How can I find a good hotel rate in Minneapolis?
March 9, 2004 8:23 AM   Subscribe

As a frequent user of Priceline, I now cringe at the idea of paying rack rate for a hotel. I am planning a vacation to Minneapolis the week of March 20 and would like a little more control over my accommodations than can be offered by Priceline. Any advice on finding a good rate? [more inside]

I’ve already checked Travelocity, Expedia, and their ilk, and had a terrible experience with Hotwire once. I don't have access to AAA or corporate discounts. Is there some sort of super-secret Stonecutters discount code that someone could clue me in on?
posted by Otis to Travel & Transportation around Minneapolis, MN (11 answers total)
 
What experience did you have with Hotwire? I've gotten great deals with them in Chicago, DC, and Philly. Although I'm basically only looking for location and not ammenities, since the only thing I'm doing in a hotel room is sleeping a few hours each night.
posted by corpse at 8:32 AM on March 9, 2004


A neighbor of mine works in the back office for one of the large hotel chains. Though I've yet to try it, she contends a good way to find the best rate is to call the hotels directly (not the corporate 800 number) and ask what they're best rate is for your time period.
posted by SteveInMaine at 8:42 AM on March 9, 2004


site59.com is suppossed to be good.
posted by trbrts at 8:45 AM on March 9, 2004


Also, a AAA card only costs about $30-50 [more if you get AAA plus] so even if you don't have a car, if you think you'll use it and its 10% discount more than a few nights a year, it might be worth the investment. I generally find cheap motels by checking sites for backpackers/travellers like The Rough Guide and Lonely Planet, some of which have message boards where people swap good info on cheap places to stay. Sometimes hotel-ish, sometimes more like hostels.

Also worth knowing is that in many big cities, you can reserve a private room for two at a youth hostel which is much cheaper than a hotel, but comes with a bathroom down the hall. I've been surprised how nice many of these places I stayed were. If you're travelling solo and don't mind room/house sharing, sites like Servas, CouchSurfing.com and others give you a chance to stay with a person or family which is a good way to get to know the area, but maybe not what you are looking for. Lastly, there's just the MeFiBrainTrust. Change your profile zip code to one that is near where you are travelling and see who lives nearby. Ask them what they know about the area. I did this when I went to San Diego and I was not unhappy.
posted by jessamyn at 8:51 AM on March 9, 2004


Thanks Steve. I may give that a try.

Hotwire once set me up with a "suite" that was actually a conference room with only a pull-out sofa bed to sleep on. The hotel said the room was "approved" by Hotwire and refused to give me a room with an actual bed in it (they said they were full). This might have been bearable, but I had spent the whole day packing a moving van and was preparing to make a 12 hour drive the next day. I'm still bitter.
posted by Otis at 8:56 AM on March 9, 2004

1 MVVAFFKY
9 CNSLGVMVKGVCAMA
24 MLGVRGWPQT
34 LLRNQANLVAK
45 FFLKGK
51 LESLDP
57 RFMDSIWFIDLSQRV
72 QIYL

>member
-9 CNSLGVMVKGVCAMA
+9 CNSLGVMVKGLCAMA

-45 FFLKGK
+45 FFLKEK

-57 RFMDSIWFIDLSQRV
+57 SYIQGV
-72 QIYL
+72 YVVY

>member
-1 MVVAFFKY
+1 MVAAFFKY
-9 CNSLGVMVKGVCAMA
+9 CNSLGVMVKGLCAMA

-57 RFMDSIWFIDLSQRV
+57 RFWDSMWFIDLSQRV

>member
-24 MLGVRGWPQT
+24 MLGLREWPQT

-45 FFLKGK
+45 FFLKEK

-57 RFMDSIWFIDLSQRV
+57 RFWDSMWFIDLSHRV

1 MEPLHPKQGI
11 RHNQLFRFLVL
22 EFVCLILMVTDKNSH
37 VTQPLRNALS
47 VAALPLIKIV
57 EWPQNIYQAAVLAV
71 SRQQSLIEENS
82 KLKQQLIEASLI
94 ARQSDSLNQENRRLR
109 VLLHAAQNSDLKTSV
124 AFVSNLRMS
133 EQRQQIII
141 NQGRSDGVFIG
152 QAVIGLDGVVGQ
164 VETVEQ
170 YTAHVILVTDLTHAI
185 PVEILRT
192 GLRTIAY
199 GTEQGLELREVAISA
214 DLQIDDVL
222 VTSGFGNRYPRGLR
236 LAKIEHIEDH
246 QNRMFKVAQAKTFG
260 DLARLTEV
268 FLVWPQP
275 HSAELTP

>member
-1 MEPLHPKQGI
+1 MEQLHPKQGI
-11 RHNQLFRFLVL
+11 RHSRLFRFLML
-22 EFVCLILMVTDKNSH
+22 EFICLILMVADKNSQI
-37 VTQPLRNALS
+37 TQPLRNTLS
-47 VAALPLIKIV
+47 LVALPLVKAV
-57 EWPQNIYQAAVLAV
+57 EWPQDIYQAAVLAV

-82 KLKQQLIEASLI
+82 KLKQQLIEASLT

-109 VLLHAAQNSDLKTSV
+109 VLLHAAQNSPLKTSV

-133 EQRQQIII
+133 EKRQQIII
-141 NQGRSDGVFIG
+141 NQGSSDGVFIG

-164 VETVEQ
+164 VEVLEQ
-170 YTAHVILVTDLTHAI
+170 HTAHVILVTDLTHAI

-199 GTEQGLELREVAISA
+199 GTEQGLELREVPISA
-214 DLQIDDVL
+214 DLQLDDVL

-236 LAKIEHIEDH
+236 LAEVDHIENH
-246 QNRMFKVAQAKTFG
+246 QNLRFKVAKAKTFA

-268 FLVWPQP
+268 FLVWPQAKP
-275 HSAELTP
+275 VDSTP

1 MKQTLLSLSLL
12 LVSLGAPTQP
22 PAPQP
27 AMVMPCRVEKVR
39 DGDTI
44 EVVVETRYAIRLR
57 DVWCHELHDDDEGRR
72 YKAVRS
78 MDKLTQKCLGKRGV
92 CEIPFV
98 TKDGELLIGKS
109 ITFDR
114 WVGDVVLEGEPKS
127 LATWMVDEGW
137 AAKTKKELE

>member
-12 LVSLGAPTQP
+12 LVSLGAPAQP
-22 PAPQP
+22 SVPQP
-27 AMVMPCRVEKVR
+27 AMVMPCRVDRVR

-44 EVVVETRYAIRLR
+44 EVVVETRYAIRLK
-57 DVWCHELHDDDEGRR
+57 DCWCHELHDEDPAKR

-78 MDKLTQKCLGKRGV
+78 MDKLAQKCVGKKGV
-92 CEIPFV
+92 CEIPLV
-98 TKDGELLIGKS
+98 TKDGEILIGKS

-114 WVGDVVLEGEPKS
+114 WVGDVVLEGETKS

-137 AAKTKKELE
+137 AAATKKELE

laterooms.com
posted by nylon at 9:12 AM on March 9, 2004


Otis, listen to Steve. Call them up and say you are so-and-so who will be doing a lot of business with a new client in Minneapolis, and you'd like to give their hotel a try. Ask for the lowest possible rate and be firm but businesslike. If you don't get a good response, go on to the next hotel. Of course this won't work on a weekend with a huge convention in town or whatever...
posted by chaz at 11:05 AM on March 9, 2004


A friend recently told me that she just goes to priceline, picks the city and selects four-star as her requirement, then puts in a really low price, like $50 or $60, and it usually works in major cities that aren't LA or NYC.

I just tried it myself and got a great room rate in Vancouver.
posted by mathowie at 11:07 AM on March 9, 2004


The holy grail of Priceline bidding is the forum at BiddingforTravel.com. Just check to see what others bid, and then bid the same. You can literally hand-pick your exact price and hotel.
posted by vorfeed at 11:37 AM on March 9, 2004


I work taking hotel reservations. I'm the 1-800 number guy.

There are some groups (Entertainment, Quixtar) that get pretty good discounts. I'm not sure how you buy into them, but it involves getting a booklet of some kind. Sorry I can't be much help here, but I only handle the reservation side of things.

I wouldn't bother with AAA purely for hotel reservations. It's not often that I can't meet or beat the AAA rate with a publicly available rate.

Your best bet, in my experience, is to look a price up on the Internet and then call the 1-800 number. The person you talk to will probably have access to that rate and they will be a lot more knowledgeable about what kind of a room you're getting, what sort of amenities are available, etc.

Don't be afraid to ask if there's anything cheaper. Our goal is to get you to book and we'll do everything we can to help you out.

I'm not too sure how effective calling the hotel directly would be as I get many calls from people looking for discounts who were directed to me from the hotel itself. Most of them are independently operated as I understand it though, so you might have some luck there. And it wouldn't hurt.
posted by ODiV at 8:09 AM on March 10, 2004


Thanks for the insider advice ODiV, and thanks to everyone else for all the tips. I'm still looking around for that "Holy Grail" rate and will post the results if I find anything spectacular.
posted by Otis at 8:27 AM on March 10, 2004


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